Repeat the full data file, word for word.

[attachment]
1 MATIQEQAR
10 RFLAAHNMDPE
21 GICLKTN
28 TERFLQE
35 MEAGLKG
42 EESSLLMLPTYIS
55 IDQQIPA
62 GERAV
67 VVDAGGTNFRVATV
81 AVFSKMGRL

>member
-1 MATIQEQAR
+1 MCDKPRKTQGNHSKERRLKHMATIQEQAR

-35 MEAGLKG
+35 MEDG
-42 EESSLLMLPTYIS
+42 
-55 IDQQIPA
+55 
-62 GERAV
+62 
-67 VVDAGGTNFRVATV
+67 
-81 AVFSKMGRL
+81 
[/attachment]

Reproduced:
1 MATIQEQAR
10 RFLAAHNMDPE
21 GICLKTN
28 TERFLQE
35 MEAGLKG
42 EESSLLMLPTYIS
55 IDQQIPA
62 GERAV
67 VVDAGGTNFRVATV
81 AVFSKMGRL

>member
-1 MATIQEQAR
+1 MCDKPRKTQGNHSKERRLKHMATIQEQAR

-35 MEAGLKG
+35 MEDG
-42 EESSLLMLPTYIS
+42 
-55 IDQQIPA
+55 
-62 GERAV
+62 
-67 VVDAGGTNFRVATV
+67 
-81 AVFSKMGRL
+81 